The remote alpine village of Vals is best known to the world at large as the home of Switzerland’s popular Valser mineral water. Since 1996, though, architecture fanatics and spa connoisseurs have known Vals as the home of Peter Zumthor’s Therme spa, an ultra-modernist design statement in grey Valser quartzite, a place that somehow crafts a near-religious experience out of little more than stone, water and judiciously applied light. The combinations of light and shade, open and enclosed spaces and linear elements make for a highly sensuous and restorative experience.
Therme Vals, by Peter Zumthor,
+ Therme Vals
The Crescent House exemplifies how a novel form can fulfill the requirements of a brief better than a conventional box. As a shape, the crescent is ideally suited to personal living space, because it shelters and encloses while at the same time opening out and forging a sense of connection with the exterior world. The accommodation is formed by two nested crescents connected by a curving circulation and gallery space that runs the length of the building. The outer crescent contains bedrooms, bathrooms and private living areas and turns a solid convex wall to the nearby road, while the inner crescent is devoted to cooking, eating and relaxing. A full-height concave glass wall draws the early morning sun into the house and offers an uninterrupted prospect of the garden, while the arms of the inner crescent extend to frame the view, offering privacy and enclosure without confinement.
- Make Architects
The Crescent House, Wiltshire, United Kingdom, by Make Architects
A weekend house for a couple located on a rocky coast two hours drive from Tokyo. The site is a rocky stretch facing the Pacific Ocean with approaches sloping down to the water level. The characteristic of its plan, imagined like the branches of a tree, is a continuous one room. All the required spaces, entrance, living area, dining area, kitchen, bed room, Japanese style room, study room and bath room are arranged in this continuous one room. Oriented in different directions, one can find various views of the ocean walking throughout the house. Living area, bedroom and bathroom each has its unique relation to the ocean. Architecture as primitive, “in-between natural and man-made”.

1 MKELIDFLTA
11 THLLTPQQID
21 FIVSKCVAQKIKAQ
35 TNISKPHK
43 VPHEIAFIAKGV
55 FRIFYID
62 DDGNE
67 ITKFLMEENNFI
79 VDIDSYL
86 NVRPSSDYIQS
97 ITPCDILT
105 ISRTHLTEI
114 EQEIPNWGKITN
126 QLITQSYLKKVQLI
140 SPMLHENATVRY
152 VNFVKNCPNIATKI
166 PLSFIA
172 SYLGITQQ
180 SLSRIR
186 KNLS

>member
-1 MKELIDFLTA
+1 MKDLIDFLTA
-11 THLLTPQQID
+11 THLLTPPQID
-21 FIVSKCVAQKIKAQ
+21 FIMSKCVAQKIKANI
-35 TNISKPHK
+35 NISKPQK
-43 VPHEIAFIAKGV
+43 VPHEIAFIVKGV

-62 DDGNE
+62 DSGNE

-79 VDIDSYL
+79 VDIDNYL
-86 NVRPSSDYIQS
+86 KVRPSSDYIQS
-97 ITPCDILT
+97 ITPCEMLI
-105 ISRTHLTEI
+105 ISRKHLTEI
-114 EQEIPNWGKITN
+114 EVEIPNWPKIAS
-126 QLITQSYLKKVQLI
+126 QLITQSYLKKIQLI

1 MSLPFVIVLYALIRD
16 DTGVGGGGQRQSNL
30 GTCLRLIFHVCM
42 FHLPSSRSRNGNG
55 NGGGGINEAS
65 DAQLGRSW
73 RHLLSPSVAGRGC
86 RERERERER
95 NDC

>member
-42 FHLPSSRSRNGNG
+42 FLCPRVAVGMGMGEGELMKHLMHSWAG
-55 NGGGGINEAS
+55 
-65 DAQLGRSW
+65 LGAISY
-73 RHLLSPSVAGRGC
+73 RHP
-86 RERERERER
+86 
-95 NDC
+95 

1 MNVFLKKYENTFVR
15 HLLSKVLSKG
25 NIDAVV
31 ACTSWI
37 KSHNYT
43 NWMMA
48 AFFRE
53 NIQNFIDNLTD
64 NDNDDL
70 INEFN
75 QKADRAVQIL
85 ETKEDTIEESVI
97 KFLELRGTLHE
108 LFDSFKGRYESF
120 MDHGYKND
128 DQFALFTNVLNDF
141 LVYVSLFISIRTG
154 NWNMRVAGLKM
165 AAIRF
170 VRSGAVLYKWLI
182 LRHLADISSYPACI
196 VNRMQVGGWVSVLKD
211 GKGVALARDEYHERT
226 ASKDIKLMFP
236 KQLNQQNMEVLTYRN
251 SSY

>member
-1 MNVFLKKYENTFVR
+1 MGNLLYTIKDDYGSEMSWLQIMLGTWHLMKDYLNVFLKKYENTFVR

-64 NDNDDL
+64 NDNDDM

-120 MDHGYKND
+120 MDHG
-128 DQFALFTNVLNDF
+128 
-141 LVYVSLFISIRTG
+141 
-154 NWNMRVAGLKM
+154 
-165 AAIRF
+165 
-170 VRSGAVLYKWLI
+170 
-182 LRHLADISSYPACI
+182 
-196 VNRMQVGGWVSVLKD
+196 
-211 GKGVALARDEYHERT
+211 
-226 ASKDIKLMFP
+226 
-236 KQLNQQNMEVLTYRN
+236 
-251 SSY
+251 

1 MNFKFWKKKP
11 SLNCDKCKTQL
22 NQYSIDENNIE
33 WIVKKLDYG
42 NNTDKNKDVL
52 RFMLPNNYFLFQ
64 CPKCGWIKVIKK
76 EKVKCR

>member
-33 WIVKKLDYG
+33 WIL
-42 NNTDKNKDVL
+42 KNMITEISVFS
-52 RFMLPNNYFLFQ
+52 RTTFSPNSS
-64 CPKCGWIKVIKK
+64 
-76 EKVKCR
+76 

The clients for this house renovation / extension, a couple with three daughters, are a creative, democratic unit. The father directs film trailers, the mother is a graphic designer and illustrator. The scheme leaves half of the house for the daughter’s bedrooms and incorporates the other half plus new extensions in front and back into a public zone and a private bedroom for the parents. Multi-toned, bright colors accentuate the new pieces which suggests a graphic expression representative of the family’s interests.
Alan Family House, Los Angeles, USA, by Neil Denari and Duks Koschitz with Joe Willendra, for NMDA
Frank Lloyd Wright. (American, 1867-1959). Fallingwater, Edgar J. Kaufmann House, Mill Run, Pennsylvania. 1934-37. Acrylic, wood, metal, expanded polystyrene, and paint.
Permanent Collection MoMA
A new project adjacent to the Battersea power plant in London. Because of the scale of the building it was necessary to introduce voids within the volumes to enable daylight penetration.
Battersea Weave Office Building, London, United Kingdom by UNStudio
Responsible for landmark Louis Vuitton stores in Japan, Hong Kong, and New York, Aoki Jun uses innovative materials and construction to modulate light in their interiors.
Louis Vuitton stores, by Aoki Jun
The Farnsworth House, designed by Ludwig Mies van der Rohe in 1946 for his client, Dr Edith Farnsworth, is seminal. It asserted America as the pre-eminent home of modernism after the war. It also reduced (for the first time) the idea of a dwelling to its skeletal minimal.
Farnsworth House, Plano, Illinois USA by Ludwig Mies van der Rohe
+ Farnsworth House National Historic Site
Buy the Book: Mies van der Rohe: A Critical Biography